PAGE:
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Breathe to Reduce Anxiety and Depression

Updated: Jul 23, 2023

Then the Lord God formed a man from the dust of the ground and breathed into his nostrils the breath of life, and the man became a living being.

Genesis 2:7 NIV

Most teens and young adults develop some form of anxiety and, due to Covid, more have it now than just a few years ago. If you want a method to reduce your anxiety, try the technique below. It originated among those who meditate and is standard practice for reducing anxiety and depression. It makes you relax. I used it with counseling clients many times. Give it a try when you feel stressed.

It is important to measure your anxiety level before we begin. We will then measure at the end of the exercise to see how much improvement has occurred.

On a scale of 1 to 10, with 10 being off-the-charts anxiety, rate your anxiety level. Write that number down.

If your anxiety is out of control or almost there, this technique may not help much. Call 988 for free to talk with someone who can help reduce it from critical levels. They will help you gain more control. Then you can use this technique to reduce your anxiety to the best level.

Let’s get started. Slowly take a very deep breath, hold it for three seconds, and slowly release it. Feel a little bit better? Probably you did.

Why did that happen? The lungs are linked to a cranial nerve that goes straight to the brain. When the lungs expand more than normal, a signal is sent via that nerve to your brain telling it to relax. Deep breathing is a sign of a relaxed body. If you keep breathing deeply, your brain will force your body to enter a relaxed state.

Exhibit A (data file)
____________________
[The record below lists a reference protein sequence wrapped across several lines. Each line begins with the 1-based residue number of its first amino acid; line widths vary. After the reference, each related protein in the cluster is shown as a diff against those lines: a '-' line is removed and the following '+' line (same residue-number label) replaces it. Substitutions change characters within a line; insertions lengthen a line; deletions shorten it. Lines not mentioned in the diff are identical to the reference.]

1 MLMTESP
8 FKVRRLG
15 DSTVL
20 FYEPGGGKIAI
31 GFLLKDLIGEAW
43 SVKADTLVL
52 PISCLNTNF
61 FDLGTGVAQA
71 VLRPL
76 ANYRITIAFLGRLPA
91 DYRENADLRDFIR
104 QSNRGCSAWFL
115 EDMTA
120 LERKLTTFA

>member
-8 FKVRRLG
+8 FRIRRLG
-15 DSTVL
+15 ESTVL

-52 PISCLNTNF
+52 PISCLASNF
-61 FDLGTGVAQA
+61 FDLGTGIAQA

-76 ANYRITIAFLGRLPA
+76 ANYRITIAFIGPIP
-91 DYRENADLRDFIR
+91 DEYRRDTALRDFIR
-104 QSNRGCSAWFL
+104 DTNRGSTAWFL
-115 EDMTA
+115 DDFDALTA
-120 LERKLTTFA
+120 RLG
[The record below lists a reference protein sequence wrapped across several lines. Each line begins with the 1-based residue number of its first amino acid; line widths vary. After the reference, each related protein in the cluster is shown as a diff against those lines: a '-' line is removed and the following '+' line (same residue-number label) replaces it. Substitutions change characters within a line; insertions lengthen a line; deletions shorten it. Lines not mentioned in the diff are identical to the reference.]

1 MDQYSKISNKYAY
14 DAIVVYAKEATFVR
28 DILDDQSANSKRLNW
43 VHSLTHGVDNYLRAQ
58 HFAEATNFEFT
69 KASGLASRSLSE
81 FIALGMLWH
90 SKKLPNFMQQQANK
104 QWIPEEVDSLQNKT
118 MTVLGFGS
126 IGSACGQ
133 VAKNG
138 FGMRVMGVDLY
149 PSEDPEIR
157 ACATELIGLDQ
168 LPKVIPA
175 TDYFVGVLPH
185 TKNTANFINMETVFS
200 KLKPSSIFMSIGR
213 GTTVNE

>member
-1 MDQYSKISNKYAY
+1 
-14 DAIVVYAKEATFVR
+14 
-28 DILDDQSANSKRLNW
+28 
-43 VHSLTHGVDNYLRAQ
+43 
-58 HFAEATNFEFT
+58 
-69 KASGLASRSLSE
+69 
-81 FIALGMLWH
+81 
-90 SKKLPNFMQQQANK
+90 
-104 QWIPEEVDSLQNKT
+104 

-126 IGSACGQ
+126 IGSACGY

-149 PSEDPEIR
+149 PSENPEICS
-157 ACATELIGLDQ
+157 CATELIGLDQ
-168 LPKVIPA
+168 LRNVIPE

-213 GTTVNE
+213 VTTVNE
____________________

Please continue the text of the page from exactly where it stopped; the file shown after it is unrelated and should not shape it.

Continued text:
You can use this anywhere, in a class, office, meeting, or a crowd. I use it while driving in heavy traffic. NOTE: do not close your eyes if in a dangerous situation.

Now back to the exercise, again breathe deeply and hold for three seconds. Let it out slowly. Repeat breathing this cycle for at least five minutes. For best results, do this for ten minutes.

One last thing to know. If you are thinking about something stressful while you are breathing, this exercise will not be as effective. You will reduce some of your anxiety, but your stressful thoughts are like gasoline thrown on the anxiety fire. Try refocusing your thoughts on how your lungs expand and empty as you breathe. If you redirect your thoughts to your breathing, you will see a much greater anxiety reduction.

When you finished your breathing exercise, measure your anxiety level. On a scale of 1-10, with 10 being off-the-charts anxiety, rate your anxiety level. Write that number down and compare it to the first number. You should see a good if not great reduction in your anxiety.

I have a blog, Breathing the Holy Spirit, that uses this technique but takes it to a spiritual level. Give it a try.



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